Canoe People sculpture
Public Art: Canoe People sculpture
Sculptor: © Amanda Feher
Sculptor's Website: www.amandafeher.com.au
Artist: © Billy Doolan
Description: The galvanized steel Canoe People
sculpture was inspired by a drawing of "Canoe People" by Aboriginal artist Billy Doolan. The Amanda
and Billy then collaborated on the sculpture, which depicts two Wulgurukaba "canoe" People fishing in their
traditional canoe. The figure at the back is paddling, while the figure at the bow stands with spear at the ready.
There are two very important elements to the "Canoe People" artwork. Firstly, the sculpture is located at
a traditional meeting point for the Wulgurukaba peoples and it is right near a Canoe Tree ,commonly known as a
Terpentine. Secondly, both artists worked hard on creating an authentic design as possible for the
traditional fishing spear .
Artist's Statement: 'One of the things that was important for both Billy and
I with this sculpture was that it appeared natural and that it would actually look like it was “on the
Funded By: The Canoe People sculpture was funded by the Jezzine Barracks Community Trust as part of the Jezzine
Barracks Redevelopment Project.
Date Unveiled: 2013
Location: The Canoe People sculpture is located in
the ethno-botanical area in the north-western corner of the precinct of the Jezzine Barracks, looking out over Rose
Bay, Townsville, Queensland, Australia.
Wulgurukaba Traditional Owners : Wulgurukaba
Traditional Owners are also known as Canoe People. Their canoes were made from the bark of the corkwood or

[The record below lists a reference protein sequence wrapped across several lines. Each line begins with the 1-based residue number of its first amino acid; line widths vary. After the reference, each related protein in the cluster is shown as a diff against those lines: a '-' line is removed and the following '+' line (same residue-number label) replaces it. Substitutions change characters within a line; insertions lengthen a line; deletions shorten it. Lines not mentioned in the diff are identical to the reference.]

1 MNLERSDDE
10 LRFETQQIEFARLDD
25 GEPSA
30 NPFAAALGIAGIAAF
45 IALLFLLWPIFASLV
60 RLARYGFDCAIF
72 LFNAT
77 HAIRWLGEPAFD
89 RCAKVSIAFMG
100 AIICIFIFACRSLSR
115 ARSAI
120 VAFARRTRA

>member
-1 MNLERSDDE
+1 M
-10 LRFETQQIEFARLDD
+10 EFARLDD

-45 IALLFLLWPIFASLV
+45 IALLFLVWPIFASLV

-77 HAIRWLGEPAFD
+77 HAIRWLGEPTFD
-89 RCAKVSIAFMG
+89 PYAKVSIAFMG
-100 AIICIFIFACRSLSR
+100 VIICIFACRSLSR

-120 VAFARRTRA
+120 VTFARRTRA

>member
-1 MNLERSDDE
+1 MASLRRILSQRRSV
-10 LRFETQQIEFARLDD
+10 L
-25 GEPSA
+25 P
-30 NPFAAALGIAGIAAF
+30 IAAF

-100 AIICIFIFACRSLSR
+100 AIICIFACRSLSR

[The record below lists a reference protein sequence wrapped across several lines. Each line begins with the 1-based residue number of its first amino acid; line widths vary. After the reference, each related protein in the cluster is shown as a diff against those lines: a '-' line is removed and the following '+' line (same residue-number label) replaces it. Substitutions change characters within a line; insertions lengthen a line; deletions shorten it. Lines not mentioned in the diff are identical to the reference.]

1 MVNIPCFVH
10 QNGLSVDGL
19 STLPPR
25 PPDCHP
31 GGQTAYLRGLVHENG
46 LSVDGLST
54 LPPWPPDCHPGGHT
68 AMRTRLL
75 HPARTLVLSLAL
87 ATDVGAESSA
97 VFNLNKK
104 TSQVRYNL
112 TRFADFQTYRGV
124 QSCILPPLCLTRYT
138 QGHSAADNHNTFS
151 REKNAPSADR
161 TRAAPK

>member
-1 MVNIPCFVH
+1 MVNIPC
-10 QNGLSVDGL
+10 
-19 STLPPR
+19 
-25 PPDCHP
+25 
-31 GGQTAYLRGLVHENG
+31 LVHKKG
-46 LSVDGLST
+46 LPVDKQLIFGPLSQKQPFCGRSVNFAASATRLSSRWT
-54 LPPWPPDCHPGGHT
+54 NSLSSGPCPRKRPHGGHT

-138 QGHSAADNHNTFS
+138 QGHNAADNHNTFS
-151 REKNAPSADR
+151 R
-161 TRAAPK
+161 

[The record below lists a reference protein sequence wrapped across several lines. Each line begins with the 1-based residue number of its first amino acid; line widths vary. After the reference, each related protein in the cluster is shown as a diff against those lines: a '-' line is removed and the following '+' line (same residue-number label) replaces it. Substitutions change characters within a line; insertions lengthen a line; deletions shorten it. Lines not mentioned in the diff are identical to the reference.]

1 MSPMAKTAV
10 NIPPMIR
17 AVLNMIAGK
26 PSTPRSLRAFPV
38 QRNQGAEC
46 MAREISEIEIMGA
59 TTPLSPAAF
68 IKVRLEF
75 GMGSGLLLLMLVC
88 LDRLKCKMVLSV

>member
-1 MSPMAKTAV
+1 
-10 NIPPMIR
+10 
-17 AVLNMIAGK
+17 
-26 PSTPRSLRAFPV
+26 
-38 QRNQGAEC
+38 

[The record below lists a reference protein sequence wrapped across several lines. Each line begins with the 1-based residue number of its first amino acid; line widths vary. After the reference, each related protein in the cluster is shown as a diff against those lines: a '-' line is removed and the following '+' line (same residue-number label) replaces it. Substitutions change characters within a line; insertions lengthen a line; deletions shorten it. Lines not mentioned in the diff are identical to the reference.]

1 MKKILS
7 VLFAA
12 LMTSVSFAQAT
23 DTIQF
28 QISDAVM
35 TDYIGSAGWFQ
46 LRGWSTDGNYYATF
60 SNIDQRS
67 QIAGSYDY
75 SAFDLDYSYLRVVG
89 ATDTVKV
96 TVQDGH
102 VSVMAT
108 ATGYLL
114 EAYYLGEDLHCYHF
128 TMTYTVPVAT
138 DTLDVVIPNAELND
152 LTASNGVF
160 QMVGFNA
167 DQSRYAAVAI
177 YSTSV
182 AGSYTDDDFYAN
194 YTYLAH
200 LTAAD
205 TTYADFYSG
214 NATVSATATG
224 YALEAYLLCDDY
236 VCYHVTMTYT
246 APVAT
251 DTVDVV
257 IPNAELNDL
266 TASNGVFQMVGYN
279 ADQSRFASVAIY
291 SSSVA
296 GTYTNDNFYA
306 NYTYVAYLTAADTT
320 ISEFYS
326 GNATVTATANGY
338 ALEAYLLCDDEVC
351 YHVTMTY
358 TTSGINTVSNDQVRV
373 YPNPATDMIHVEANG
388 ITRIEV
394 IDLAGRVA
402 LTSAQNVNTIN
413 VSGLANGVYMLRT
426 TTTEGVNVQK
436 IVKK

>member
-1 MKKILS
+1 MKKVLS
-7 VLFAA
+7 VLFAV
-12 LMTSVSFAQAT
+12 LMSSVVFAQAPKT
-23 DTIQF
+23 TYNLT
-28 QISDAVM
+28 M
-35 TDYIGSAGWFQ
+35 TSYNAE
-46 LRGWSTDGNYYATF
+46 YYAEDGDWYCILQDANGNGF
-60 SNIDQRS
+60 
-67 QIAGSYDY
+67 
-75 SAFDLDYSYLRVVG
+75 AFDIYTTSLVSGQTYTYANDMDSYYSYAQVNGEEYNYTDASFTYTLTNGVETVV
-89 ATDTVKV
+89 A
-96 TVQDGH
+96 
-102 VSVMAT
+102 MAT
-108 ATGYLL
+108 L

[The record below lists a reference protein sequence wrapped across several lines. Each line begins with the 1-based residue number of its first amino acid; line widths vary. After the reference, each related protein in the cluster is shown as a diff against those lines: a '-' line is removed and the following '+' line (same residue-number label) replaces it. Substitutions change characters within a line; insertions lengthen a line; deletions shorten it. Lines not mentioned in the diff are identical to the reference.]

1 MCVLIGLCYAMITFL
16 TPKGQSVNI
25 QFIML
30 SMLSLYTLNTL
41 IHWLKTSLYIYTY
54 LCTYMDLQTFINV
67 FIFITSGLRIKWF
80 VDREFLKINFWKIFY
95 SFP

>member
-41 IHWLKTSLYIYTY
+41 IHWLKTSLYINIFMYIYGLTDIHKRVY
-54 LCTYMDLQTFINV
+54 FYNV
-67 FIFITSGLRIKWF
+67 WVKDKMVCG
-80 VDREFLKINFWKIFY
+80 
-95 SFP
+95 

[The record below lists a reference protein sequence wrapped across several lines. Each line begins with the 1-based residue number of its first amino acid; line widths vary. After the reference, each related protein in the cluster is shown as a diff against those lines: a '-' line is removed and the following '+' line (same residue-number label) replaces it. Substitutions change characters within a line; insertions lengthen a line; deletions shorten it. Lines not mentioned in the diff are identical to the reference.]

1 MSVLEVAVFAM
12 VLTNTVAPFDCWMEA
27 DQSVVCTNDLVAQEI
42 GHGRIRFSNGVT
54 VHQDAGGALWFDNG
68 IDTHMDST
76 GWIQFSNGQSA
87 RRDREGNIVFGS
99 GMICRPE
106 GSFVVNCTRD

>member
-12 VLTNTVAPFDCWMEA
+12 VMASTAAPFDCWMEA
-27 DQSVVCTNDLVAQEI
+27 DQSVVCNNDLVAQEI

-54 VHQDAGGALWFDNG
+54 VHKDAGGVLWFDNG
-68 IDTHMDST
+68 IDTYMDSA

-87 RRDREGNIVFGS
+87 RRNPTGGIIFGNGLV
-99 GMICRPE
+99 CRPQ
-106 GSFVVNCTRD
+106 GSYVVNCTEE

Turpentine trees. They are descendants of the ‘dreamtime’ (told through Gabul the Rainbow Serpent creation
story) and the first custodians of Magnetic Island and areas west to the Reid River; south to the Haughton
River and north as far as Rollingstone. For thousands of years they have travelled within these boundaries
according to the seasons.
They also shaped and sharpened stone heads for their spears and axes by grinding them against
sandstone, granite or basalt.
Jezzine Barracks Redevelopment Project :
The Jezzine Barracks / Kissing Point / Garabarra precinct is a former military site and home of
Traditional Owners, the Wulgurukaba people and the Bindal people.
In July 2009 the Commonwealth Government handed over the 15 hectares of the former Jezzine Barracks
to the Townsville City Council to ensure that the historic site would not be sold to commercial interests, but
would be preserved and appropriately developed in the public interest.
The Jezzine Barracks Redevelopment Project commemorates both the military and Aboriginal heritage
of the Jezzine Barracks, Kissing Point and Garabarra. One of the highlights of the project is the 33 specially
commissioned public artworks at the Kissing Point headland. The public artworks were created by 13 Aboriginal and
11 non-Aboriginal artists from Townsville, North Queensland and Queensland, all inspired by either Aboriginal
stories or military history .
Twenty of the installations are inspired by traditional Aboriginal elders stories. The stories were
originally depicted in drawings produced by the Aboriginal artists, then in collaboration with installation artists
were developed into public sculptures.
Eight of the works are inspired by the the military history of the site and the Kennedy
Acknowledgements: Thank you to Amanda Feher for so
kindly providing the images of your inspiring and touching work.